Every time you go to the supermarket or restaurant, borrow a book from the library or connect to Wi-Fi, rent a car or use public transport, you are interacting with barcodes. They’re literally everywhere, whether we notice them or not.

Barcoding originally appeared in grocery stores. And since 1951, when they were invented, barcodes have become a universal symbol of trade.

So why are barcodes so popular? Are they so essential to run an online store? Where to get them, and what format is better? We’ll cover these questions in this blog post.

What is a barcode?

A barcode is a scanner-readable label containing encrypted information about a product. Barcodes are designed like fingerprints; they have a unique pattern that identifies the product in the store.

As a rule, barcodes are used directly at the point of sale, inventory management systems, or warehouses to quickly distinguish a product and determine its price, material, asset, etc.

Types of barcodes

Barcodes come in two types: 1D (1-dimensional) and 2D (2-dimensional).

One-dimensional barcodes look like a series of black and white vertical lines of varying widths and numbers below them. You’ve undoubtedly seen them on grocery store packaging, shipment labels, or book covers.

Barcodes explained: types, benefits, and how to create them

1D barcodes need to be connected to a database so that when they are scanned, they can convey information about a product, typically its name, type, size, and color. This particular type is the most common format in stores.

Two-dimensional barcodes are designed as a set of black and white patterns and shapes arranged in a square. Probably the most famous example of a 2D barcode is the QR code. By scanning the QR code with your smartphone, you can access digital content, log in to a website and, sometimes, verify your identity.

Example of a barcode

2D barcodes are more complex than 1D because they encrypt more data. While 1D types primarily store text, a 2D barcode reader can display information such as product quantities, images, and website URLs.

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Benefits of using barcodes

For over 70 years, barcodes have been the go-to tool for speeding up sales operations and improving inventory management. When it comes to tracking prices, shipments, and even returns, they are an indispensable part of any inventory management system.

However, there are other subtle benefits that barcoding can bring to your business:

Enhanced accuracy

Entering product information manually is a time-consuming and tedious task that will inevitably lead to an error. Here barcoding come in handy. It reduces paperwork, eliminate manual data entry errors and ensure flawless accuracy.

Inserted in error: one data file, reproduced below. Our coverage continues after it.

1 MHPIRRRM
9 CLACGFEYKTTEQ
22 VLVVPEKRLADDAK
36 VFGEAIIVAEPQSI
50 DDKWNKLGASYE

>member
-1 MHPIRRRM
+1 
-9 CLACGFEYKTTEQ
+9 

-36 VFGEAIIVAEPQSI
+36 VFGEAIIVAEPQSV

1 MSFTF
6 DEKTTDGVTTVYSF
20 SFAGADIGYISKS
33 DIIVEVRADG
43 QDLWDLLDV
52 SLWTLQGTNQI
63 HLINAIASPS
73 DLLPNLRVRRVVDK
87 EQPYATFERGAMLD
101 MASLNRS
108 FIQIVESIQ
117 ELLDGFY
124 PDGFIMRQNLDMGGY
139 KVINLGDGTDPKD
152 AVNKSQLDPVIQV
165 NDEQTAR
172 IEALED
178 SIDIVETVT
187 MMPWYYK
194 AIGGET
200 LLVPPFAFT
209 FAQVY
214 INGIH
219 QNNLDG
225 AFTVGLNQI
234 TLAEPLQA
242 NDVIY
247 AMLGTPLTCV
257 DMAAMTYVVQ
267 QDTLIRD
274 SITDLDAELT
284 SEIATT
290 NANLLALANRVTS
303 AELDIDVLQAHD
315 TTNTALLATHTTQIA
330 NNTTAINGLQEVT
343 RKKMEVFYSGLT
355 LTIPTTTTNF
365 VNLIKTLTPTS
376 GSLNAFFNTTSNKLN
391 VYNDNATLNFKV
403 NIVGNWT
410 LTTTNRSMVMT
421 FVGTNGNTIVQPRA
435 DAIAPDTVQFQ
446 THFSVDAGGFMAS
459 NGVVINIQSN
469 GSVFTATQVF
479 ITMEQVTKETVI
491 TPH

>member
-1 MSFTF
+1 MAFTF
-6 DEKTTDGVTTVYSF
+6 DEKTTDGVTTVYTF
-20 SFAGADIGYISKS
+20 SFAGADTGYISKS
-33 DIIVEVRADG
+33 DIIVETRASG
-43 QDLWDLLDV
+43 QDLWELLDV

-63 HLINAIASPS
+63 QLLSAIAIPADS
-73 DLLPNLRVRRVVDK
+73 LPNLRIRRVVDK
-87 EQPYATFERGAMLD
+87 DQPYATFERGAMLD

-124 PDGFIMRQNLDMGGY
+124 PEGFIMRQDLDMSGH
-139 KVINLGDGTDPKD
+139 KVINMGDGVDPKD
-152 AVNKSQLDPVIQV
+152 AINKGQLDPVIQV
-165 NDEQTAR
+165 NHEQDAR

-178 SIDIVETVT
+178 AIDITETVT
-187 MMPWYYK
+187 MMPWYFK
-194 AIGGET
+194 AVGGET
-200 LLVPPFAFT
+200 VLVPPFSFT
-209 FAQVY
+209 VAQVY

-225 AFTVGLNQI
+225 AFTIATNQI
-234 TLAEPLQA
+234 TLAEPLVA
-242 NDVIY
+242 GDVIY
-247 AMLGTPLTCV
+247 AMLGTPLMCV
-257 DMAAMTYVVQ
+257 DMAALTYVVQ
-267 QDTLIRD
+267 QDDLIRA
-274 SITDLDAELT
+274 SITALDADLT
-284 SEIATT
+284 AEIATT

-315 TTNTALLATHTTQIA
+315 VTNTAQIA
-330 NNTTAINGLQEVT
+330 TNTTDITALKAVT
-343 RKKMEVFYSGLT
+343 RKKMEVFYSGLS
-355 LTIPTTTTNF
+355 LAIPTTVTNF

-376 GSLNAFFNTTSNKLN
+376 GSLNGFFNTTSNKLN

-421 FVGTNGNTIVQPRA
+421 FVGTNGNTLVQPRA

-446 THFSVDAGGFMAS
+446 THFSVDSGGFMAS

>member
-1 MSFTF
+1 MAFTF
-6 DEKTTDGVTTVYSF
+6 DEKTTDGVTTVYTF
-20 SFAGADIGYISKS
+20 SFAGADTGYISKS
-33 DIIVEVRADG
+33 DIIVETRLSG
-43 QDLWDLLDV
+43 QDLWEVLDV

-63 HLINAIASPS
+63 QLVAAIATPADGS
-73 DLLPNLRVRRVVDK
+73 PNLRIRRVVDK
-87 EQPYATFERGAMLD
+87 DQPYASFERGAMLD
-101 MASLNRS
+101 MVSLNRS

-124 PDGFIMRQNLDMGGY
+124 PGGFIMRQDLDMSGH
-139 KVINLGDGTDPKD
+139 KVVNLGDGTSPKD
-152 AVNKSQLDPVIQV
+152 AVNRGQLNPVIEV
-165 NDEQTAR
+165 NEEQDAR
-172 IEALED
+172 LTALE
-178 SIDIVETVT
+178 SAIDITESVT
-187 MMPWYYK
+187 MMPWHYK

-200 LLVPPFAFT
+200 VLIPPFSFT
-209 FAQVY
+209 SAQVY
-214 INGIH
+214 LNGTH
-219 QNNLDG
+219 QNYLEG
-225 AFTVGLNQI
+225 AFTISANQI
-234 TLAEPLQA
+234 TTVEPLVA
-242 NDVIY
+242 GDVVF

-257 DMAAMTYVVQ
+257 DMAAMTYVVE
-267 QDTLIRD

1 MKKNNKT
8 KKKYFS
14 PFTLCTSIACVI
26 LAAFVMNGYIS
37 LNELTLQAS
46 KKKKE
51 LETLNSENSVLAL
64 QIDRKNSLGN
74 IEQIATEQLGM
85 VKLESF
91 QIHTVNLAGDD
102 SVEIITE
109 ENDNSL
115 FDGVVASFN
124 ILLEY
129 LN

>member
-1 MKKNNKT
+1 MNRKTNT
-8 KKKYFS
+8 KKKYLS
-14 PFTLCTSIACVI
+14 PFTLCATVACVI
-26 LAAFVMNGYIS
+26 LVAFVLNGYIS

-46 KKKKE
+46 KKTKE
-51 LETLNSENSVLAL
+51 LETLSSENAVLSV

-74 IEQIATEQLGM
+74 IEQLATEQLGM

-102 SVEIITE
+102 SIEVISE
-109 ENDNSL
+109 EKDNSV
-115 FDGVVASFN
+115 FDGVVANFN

Immediate data update

Another significant advantage of barcoding is the speed of data processing. Scanning a barcode and getting real-time stock and sales number updates takes just a few seconds. It’s a precious point for merchants with hundreds and thousands of transactions.

Efficient inventory control

Barcodes have proven to be an effective identification method. Companies worldwide use them to track, identify and manage goods as they move through the supply chain. Barcoding your products reduces the money and time spent resolving potential inventory management issues.

Cost-effective solution

Besides, introducing barcodes into your business doesn’t require special knowledge or outside help; they’re also quite affordable. Generating and printing barcodes is fast and costs next to nothing. You’ll probably have to invest in barcode scanners and a kind of barcode storage software. Anyway, taking into account all the mentioned benefits, these expenses will pay off.

How to get barcodes for your product

If you are just getting started in digital retail, you can use online barcode generation tools to create 1D and 2D formats for free.

As your business grows, you may consider getting a central database to create and store your barcodes. With this software and a barcode printer, you can make more codes for your store and assign them to your products.

However, if you plan to sell on marketplaces like eBay, Amazon, and Walmart, you must register with GS1. It is an international organization that maintains global standards for barcodes. GS1 will charge you based on how many products you need to encode, plus an initial and annual renewal fee.

Wrapping up

For decades, barcoding products have remained the most affordable and reliable way to keep business efficient and well-organized. So, no matter how big your online store is, barcodes are a must-have to store and track your product data efficiently.

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